Essentially, their level of delusion is astonishing. The reality is this: if the CWB loses the single desk, producers will have less choice. The CWB currently markets producers’ grain to 70 countries. Under the open market, that the three ministers are such fervent proponents of, producers will price their grain through possibly one of three companies and in some areas, only one company. Yes, this certainly sounds like a marvellous set of options.

If it’s an issue of giving producers more choice, there are choices in the present system. There are various pricing options without the CWB; producers can sell domestically as feed or even find their own buyer with the provision that they do not sell below what the CWB is selling into that market.

The three ministers need to return to reality or face a rude awakening. Producers are not about to buy into their rhetoric and delusions any time soon.


Ritz talking nonsense on value adding and the Wheat Board

(Regina) Agriculture Minister Ritz claims destroying the Canadian Wheat Board is justified because it will encourage more value adding on the prairies.

“You have to question his grasp of the basic economic facts of value adding. With our very high transportation costs, does it really make sense, for example, to bake bread on the prairies and ship it to Toronto or Hong Kong?” asked Bill Gehl, chairperson of the Canadian Wheat Board Alliance.

“You also have to wonder about the Minister’s logic in this. Is he saying farmers should take less for their grain to subsidize value adding projects?”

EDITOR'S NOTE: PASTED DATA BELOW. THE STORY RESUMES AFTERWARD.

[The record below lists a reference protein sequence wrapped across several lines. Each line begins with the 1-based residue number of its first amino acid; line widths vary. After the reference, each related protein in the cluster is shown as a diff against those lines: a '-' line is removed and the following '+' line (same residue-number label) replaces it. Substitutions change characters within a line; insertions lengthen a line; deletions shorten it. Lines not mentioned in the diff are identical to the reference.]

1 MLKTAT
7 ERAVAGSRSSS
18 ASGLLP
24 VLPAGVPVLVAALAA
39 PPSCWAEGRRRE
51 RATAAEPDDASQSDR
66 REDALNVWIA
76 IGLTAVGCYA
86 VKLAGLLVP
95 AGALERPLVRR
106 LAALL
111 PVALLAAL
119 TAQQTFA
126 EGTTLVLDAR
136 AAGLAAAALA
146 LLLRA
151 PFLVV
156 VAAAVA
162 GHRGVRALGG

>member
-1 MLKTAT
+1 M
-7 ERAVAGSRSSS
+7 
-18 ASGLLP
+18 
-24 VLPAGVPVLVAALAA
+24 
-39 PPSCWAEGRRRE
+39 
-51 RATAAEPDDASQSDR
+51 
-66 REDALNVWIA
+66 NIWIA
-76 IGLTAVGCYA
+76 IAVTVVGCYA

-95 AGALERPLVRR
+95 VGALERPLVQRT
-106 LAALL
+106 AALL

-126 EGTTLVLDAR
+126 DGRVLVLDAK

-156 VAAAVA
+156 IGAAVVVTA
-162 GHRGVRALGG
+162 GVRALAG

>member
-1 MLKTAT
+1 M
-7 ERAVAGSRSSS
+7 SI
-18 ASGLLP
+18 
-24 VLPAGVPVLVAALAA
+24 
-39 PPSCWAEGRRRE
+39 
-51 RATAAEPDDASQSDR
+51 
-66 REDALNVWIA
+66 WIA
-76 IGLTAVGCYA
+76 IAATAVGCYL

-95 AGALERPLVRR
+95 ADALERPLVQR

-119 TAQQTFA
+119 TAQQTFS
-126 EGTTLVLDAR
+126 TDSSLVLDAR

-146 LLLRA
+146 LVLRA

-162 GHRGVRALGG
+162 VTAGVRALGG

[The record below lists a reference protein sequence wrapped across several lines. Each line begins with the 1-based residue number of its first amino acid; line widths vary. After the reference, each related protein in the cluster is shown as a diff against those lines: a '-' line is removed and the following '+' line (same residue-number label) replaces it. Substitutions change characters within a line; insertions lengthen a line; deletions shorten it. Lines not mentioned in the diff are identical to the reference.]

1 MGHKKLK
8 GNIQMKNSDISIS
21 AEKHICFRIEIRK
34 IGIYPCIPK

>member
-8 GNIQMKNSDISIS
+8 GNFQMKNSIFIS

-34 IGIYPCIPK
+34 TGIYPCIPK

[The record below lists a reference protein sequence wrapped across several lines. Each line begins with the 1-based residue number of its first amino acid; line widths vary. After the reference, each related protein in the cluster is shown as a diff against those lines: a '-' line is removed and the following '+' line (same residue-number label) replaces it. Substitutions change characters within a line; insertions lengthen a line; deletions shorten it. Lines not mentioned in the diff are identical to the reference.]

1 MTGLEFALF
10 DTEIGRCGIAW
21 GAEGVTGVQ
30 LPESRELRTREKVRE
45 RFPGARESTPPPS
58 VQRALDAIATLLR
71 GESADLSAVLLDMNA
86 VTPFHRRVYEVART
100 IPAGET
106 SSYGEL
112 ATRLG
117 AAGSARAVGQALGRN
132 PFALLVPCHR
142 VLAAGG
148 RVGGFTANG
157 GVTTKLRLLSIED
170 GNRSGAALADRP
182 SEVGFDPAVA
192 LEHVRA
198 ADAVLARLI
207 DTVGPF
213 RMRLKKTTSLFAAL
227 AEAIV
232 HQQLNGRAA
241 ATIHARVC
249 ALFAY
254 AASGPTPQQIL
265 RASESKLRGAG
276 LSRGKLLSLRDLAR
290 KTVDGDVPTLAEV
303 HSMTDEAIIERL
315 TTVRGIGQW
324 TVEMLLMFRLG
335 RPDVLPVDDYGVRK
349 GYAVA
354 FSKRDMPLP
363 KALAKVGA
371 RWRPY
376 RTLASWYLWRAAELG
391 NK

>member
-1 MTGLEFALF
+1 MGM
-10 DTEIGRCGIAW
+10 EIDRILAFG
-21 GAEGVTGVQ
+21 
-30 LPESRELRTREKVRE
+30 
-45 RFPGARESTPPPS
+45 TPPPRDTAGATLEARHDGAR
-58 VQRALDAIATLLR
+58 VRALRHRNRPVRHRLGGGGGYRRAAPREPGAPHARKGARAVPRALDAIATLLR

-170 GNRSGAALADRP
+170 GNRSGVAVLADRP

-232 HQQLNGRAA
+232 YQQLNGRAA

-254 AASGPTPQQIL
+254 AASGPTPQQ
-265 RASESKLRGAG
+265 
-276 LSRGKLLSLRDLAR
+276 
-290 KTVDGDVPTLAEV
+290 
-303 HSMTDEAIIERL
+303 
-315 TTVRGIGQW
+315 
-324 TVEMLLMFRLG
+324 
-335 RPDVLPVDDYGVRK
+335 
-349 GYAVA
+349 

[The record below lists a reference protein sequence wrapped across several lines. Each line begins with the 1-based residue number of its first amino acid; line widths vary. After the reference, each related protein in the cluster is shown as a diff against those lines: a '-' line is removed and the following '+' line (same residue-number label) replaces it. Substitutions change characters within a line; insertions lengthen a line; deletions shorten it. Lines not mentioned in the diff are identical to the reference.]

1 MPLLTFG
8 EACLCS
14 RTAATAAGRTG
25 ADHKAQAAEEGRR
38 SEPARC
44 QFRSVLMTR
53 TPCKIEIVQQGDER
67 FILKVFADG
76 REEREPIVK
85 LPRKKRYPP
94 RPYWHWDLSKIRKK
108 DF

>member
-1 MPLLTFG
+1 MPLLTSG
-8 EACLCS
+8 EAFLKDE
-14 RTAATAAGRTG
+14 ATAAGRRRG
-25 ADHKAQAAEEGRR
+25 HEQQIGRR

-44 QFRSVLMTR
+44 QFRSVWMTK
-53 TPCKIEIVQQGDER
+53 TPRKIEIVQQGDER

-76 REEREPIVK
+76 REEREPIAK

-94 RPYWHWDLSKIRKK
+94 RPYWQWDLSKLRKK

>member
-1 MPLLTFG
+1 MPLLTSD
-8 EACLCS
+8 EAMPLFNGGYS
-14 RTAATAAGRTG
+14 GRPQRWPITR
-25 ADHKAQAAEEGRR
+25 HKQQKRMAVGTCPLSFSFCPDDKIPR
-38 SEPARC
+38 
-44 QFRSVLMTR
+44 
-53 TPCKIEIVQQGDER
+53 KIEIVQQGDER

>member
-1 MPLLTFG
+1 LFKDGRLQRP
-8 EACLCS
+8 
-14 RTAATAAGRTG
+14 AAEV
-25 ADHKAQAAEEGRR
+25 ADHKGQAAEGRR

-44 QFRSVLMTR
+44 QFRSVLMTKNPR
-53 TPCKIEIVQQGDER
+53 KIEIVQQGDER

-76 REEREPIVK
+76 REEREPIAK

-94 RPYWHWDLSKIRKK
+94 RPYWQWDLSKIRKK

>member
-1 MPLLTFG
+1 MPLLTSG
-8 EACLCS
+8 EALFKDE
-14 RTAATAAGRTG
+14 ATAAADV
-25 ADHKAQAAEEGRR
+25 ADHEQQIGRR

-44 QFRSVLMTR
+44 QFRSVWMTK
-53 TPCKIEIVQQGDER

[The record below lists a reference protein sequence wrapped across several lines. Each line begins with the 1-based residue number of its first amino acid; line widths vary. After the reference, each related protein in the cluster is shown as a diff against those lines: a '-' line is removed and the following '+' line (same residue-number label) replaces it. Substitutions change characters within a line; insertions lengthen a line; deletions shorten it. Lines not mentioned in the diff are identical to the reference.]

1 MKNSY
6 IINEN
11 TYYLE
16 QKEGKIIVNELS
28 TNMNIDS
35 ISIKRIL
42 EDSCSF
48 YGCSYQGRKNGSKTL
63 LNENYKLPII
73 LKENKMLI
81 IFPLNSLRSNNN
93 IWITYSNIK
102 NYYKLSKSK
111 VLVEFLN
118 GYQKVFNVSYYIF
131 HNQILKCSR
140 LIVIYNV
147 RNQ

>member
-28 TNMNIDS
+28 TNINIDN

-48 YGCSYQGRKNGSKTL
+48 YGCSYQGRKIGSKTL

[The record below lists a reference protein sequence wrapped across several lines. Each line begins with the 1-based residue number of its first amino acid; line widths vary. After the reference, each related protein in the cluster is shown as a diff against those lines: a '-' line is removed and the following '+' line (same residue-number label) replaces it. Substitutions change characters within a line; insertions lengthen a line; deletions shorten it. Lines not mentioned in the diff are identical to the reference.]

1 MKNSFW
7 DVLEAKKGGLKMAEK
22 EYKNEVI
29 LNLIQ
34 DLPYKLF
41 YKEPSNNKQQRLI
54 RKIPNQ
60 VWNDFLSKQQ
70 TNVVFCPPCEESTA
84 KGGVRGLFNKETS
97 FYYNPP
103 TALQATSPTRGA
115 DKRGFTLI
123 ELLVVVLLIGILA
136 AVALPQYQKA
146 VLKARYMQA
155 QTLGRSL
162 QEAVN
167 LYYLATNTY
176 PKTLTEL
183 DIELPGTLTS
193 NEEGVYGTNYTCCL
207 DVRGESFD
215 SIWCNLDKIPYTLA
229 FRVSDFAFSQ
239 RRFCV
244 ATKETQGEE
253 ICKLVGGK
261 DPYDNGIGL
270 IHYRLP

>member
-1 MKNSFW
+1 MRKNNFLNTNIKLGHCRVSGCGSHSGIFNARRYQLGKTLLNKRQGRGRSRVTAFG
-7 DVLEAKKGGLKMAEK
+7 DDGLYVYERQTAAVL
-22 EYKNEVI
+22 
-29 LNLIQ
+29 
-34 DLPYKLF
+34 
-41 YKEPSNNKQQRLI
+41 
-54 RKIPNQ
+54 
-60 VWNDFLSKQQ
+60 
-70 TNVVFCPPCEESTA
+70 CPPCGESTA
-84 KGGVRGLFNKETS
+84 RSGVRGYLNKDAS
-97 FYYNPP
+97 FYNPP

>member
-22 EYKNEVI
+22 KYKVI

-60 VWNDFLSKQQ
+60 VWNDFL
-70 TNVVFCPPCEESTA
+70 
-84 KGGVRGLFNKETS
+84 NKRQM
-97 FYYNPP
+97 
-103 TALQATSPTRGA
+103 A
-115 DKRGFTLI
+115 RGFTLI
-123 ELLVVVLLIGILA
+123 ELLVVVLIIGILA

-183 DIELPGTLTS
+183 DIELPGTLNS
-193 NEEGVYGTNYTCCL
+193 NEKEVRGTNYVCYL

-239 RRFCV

Gehl then went on to point out that the chief executive of Cargill’s Canadian subsidiary, Mr. Len Penner does not agree with Minister Ritz that scrapping the Wheat Board will increase value adding. In the May 19th Manitoba Cooperator Mr. Penner is reported as indicating that scrapping the Wheat Board is not “likely to entice construction of more plants in Western Canada to mill wheat or turn barley into malt.”

“Does Minister Ritz think huge multinational processors will simply absorb the extra costs of dealing with thousands of individual farmers instead of our Wheat Board’s single desk with its quality guarantee?” asked Gehl.

“If Minister Ritz is allowed to destroy the Wheat Board’s single desk then its market development and its ability to provide a reliable supply of wheat and malt barley would be lost and that will hurt both farmers and value added processors. In the end, it means lower prices for farmers.” observed Gehl.

Mr. Gehl concluded by saying “obviously no informed opinion agrees with Minister Ritz’s ideas about value adding. He has a responsibility to provide something beyond catch phrases to justify his destruction of our Wheat Board.”


Government pays for million dollar anti-Wheat Board lobby?